A wonderful display of the Earth’s natural beauty is happening this July in Brisbane, when the Southern Delta Aquariids meteor shower is at its peak activity. Locals living in Petrie or the North Lakes are lucky to be close to the best site for viewing this phenomenon without using a telescope or binoculars.
If you’d like to go stargazing and witness stars falling from the sky at 20 to 30 bursts per minute, then pack a picnic basket and some blankets, and wear thick comfortable clothes when you head to Lake Samsonvale on Sunday, the 28th of July.
Perhaps set a romantic date with a loved one, or bring along family members or friends for an educational trip at this site around 10:00 p.m. Don’t leave until just before 3:24 a.m. on Monday, the 29th of July.
Astronomers say that peak activity of the Southern Delta Aquariids meteor shower is more visible from late night until dawn the next day. Look up and keep your eyes peeled on the night sky as the whole thing can be over in 20 minutes.
What is the Southern Delta Aquariids meteor shower?
The Southern Delta Aquariids meteor shower appears in the sky from July to August every year. The shooting stars come from the constellation Aquarius, specifically from the star Delta Aquarii, which is situated in the southern section and thus it’s most visible from the Southern Hemisphere.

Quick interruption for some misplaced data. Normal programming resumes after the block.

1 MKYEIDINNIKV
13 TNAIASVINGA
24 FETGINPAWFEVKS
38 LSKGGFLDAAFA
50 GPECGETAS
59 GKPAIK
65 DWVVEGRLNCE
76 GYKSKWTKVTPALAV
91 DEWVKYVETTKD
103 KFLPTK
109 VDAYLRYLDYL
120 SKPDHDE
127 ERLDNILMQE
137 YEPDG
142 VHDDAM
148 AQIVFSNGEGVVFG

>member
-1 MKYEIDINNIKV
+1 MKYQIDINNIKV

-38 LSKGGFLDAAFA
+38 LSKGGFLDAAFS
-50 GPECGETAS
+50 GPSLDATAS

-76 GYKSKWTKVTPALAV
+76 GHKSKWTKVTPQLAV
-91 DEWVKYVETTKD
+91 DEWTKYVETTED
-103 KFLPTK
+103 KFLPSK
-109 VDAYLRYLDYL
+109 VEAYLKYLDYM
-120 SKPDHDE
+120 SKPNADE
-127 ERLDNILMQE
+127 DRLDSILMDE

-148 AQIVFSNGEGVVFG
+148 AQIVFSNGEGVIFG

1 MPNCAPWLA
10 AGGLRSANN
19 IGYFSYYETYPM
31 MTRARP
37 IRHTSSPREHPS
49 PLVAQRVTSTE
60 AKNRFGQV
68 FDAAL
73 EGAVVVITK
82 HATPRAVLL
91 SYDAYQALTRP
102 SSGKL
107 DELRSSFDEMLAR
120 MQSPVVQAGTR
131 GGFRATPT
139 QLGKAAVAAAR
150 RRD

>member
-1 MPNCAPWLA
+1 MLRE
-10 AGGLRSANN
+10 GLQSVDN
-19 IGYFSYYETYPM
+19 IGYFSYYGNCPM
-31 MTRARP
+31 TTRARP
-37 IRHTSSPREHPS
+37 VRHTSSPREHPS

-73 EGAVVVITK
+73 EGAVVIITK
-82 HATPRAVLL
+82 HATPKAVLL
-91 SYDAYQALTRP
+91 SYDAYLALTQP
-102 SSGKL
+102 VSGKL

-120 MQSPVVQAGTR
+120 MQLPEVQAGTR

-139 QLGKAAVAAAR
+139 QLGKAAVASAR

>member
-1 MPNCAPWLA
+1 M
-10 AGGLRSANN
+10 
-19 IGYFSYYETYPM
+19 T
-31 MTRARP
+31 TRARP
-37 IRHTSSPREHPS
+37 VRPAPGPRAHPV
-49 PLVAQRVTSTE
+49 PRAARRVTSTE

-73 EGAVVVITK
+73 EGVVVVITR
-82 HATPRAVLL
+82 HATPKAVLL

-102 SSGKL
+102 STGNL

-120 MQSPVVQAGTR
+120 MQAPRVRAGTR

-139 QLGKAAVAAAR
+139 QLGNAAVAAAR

Generally, meteor showers are dust particles and burning debris from a passing star that trail the Earth’s atmosphere at a fast rate of 10 to 70 kilometres per second. Thus, these look like flashes of light up in the s
Where in Lake Samsonvale?
The picturesque Lake Samsonvale has a playground and picnic area, with barbecue and toilet amenities by the McGavin View on Vores Road and the Bullocky Rest on Forgan Road. If you’re planning to camp out overnight to view the meteor shower, you can secure a permit from Seqwater by emailing email@example.com.